[Depression in the very elderly].

Linden M, Kurtz G, Baltes MM, Geiselmann B, Lang F, Reischies F, Helmchen H (1998)

Publication Status: Published

Publication Type: Journal article

Publication year: 1998


Publisher: Springer-Medizin-Verl.

Book Volume: 69

Pages Range: 27-37

Volume: 69

Issue: 1

Journal Issue: 1


In the Berlin Aging Study (BASE) an age and gender stratified sample of 516 persons aged 70 to over 100 was assessed by means of the semi-structured GMS-A interview, the CES-D-self-rating scale and the Hamiltion-Depression-observer-rating scale. Prevalence rates were 4.8% for Major Depression, 9.1% for all DSM III-R specified depressive disorders and 26.9% of subthreshold depression was included. There was no increase in prevalence rates with age but an increase in scores on the self rating CES-D. The prevalence rates for DSM III-R specified depression in females was 10.3% and almost double that of men (5.6%). Depressed persons do not show significant cognitive impairment as measured with the MMSE in comparison to controls. As compared to the total sample higher prevalence rates of overall depression were seen in persons with multimorbidity (36.8%) and lower rates in married persons. 13.2% of the elderly talked about feeling tired with life, 7.9% had thoughts about death and 1.2% reported suicidal ideation, which was closely linked to depressive disorders. In 44% of depressed cases undertreatment was observed. Only 6% got Antidepressants but 40% benzodiazepines.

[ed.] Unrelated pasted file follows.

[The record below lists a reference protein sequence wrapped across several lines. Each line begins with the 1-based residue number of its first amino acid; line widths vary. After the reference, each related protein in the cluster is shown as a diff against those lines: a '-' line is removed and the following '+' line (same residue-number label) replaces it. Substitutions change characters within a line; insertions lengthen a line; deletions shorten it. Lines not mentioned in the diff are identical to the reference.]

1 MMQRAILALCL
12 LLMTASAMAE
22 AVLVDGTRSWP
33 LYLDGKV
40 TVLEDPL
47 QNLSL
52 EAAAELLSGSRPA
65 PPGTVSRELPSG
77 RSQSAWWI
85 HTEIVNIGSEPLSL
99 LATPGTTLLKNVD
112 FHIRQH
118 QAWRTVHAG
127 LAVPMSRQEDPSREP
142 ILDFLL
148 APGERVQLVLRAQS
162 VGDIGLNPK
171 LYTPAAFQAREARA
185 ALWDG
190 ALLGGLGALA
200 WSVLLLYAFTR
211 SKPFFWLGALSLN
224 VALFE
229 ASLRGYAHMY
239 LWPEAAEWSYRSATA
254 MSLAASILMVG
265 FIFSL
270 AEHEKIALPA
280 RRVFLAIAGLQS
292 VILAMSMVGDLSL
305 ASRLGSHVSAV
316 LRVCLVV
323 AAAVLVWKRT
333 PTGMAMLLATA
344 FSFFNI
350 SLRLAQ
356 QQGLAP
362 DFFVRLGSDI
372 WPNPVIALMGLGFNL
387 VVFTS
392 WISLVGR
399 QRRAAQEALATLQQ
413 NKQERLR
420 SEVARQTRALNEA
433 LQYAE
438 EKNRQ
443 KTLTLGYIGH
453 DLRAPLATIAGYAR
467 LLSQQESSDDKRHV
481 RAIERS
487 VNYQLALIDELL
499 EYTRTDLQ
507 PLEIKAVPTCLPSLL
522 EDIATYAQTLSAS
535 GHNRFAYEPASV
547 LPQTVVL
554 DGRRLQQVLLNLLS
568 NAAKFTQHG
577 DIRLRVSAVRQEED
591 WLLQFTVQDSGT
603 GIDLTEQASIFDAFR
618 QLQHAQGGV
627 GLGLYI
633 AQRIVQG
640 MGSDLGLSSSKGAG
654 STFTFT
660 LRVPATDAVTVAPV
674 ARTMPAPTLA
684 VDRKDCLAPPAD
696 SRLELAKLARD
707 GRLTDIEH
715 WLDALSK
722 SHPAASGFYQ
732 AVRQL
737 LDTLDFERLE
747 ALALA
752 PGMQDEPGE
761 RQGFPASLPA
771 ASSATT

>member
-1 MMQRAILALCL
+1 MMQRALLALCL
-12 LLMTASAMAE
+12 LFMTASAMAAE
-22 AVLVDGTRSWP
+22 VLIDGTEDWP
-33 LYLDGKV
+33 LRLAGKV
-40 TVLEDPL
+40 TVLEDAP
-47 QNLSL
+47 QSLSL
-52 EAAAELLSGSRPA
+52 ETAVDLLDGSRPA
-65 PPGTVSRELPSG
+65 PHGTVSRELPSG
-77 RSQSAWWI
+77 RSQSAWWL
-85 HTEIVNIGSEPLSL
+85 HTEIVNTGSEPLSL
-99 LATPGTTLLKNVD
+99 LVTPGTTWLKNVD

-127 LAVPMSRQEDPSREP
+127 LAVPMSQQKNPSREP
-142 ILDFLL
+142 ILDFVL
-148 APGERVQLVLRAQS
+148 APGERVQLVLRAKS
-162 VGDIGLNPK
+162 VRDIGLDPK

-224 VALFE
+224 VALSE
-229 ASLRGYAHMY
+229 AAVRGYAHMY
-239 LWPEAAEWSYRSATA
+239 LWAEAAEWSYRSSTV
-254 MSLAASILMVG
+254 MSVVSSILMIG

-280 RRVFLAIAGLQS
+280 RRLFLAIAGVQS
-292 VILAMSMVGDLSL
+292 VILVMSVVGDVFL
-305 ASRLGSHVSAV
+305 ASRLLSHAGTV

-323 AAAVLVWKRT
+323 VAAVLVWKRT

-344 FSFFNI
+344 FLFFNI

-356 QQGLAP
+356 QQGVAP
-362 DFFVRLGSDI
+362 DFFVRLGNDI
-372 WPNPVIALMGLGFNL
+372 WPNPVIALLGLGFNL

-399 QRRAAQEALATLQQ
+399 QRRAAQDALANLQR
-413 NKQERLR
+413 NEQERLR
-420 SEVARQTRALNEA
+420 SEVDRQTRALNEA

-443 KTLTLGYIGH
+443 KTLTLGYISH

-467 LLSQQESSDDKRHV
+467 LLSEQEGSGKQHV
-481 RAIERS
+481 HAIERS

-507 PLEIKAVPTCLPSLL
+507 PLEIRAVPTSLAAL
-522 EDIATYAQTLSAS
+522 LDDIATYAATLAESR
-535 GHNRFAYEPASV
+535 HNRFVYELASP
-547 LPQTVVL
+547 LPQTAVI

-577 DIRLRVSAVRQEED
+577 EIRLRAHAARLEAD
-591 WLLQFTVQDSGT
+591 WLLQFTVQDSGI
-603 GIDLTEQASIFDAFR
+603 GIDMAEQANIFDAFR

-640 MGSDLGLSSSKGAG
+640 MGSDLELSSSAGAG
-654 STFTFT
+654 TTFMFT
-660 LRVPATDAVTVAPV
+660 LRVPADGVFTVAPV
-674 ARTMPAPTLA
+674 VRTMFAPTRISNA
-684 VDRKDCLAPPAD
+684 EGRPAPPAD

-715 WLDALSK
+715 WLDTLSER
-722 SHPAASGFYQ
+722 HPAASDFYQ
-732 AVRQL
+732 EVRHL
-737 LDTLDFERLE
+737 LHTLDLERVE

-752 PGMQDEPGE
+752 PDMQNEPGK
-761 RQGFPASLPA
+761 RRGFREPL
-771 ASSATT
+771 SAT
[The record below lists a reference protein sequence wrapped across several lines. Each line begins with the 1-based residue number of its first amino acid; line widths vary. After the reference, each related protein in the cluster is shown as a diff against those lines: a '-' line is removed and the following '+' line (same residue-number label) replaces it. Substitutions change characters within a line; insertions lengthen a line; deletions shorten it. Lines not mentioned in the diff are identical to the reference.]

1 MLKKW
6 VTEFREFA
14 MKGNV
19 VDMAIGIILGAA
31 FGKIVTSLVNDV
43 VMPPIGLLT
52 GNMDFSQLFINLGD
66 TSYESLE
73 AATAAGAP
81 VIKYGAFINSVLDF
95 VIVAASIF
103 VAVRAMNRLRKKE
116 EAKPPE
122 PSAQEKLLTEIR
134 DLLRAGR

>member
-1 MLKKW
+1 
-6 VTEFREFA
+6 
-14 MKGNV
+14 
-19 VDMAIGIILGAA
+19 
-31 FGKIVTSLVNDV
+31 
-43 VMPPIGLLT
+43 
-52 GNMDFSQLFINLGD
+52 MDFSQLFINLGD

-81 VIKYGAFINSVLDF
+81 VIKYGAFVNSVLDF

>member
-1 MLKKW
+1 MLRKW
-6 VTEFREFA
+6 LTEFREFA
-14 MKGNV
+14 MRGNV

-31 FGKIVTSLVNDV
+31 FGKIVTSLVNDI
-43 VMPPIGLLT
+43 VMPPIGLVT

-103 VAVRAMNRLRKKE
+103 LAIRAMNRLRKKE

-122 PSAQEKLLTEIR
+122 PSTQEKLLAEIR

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Linden, M., Kurtz, G., Baltes, M.M., Geiselmann, B., Lang, F., Reischies, F., & Helmchen, H. (1998). [Depression in the very elderly]. Der Nervenarzt, 69(1), 27-37.


Linden, M, et al. "[Depression in the very elderly]." Der Nervenarzt 69.1 (1998): 27-37.

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